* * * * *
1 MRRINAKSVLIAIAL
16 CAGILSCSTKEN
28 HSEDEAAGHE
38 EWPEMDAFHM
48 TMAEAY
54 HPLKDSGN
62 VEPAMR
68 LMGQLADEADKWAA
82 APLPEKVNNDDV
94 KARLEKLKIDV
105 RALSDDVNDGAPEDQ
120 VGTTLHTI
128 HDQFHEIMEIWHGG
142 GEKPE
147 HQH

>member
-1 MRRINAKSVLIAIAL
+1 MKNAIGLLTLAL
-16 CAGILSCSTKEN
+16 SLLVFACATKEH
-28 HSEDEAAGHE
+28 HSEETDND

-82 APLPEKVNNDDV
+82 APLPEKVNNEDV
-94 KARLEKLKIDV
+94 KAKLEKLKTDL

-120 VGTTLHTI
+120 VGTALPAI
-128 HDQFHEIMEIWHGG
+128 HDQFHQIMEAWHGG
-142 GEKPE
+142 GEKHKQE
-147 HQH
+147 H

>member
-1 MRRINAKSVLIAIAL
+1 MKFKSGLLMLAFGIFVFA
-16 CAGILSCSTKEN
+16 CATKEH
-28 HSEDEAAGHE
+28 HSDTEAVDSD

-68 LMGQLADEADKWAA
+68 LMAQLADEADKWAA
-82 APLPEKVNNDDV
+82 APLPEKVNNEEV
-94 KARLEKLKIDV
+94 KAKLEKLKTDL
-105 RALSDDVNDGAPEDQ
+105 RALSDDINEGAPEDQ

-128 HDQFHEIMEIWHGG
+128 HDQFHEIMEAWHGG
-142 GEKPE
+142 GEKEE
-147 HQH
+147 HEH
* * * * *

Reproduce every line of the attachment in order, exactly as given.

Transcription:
1 MRRINAKSVLIAIAL
16 CAGILSCSTKEN
28 HSEDEAAGHE
38 EWPEMDAFHM
48 TMAEAY
54 HPLKDSGN
62 VEPAMR
68 LMGQLADEADKWAA
82 APLPEKVNNDDV
94 KARLEKLKIDV
105 RALSDDVNDGAPEDQ
120 VGTTLHTI
128 HDQFHEIMEIWHGG
142 GEKPE
147 HQH

>member
-1 MRRINAKSVLIAIAL
+1 MKNAIGLLTLAL
-16 CAGILSCSTKEN
+16 SLLVFACATKEH
-28 HSEDEAAGHE
+28 HSEETDND

-82 APLPEKVNNDDV
+82 APLPEKVNNEDV
-94 KARLEKLKIDV
+94 KAKLEKLKTDL

-120 VGTTLHTI
+120 VGTALPAI
-128 HDQFHEIMEIWHGG
+128 HDQFHQIMEAWHGG
-142 GEKPE
+142 GEKHKQE
-147 HQH
+147 H

>member
-1 MRRINAKSVLIAIAL
+1 MKFKSGLLMLAFGIFVFA
-16 CAGILSCSTKEN
+16 CATKEH
-28 HSEDEAAGHE
+28 HSDTEAVDSD

-68 LMGQLADEADKWAA
+68 LMAQLADEADKWAA
-82 APLPEKVNNDDV
+82 APLPEKVNNEEV
-94 KARLEKLKIDV
+94 KAKLEKLKTDL
-105 RALSDDVNDGAPEDQ
+105 RALSDDINEGAPEDQ

-128 HDQFHEIMEIWHGG
+128 HDQFHEIMEAWHGG
-142 GEKPE
+142 GEKEE
-147 HQH
+147 HEH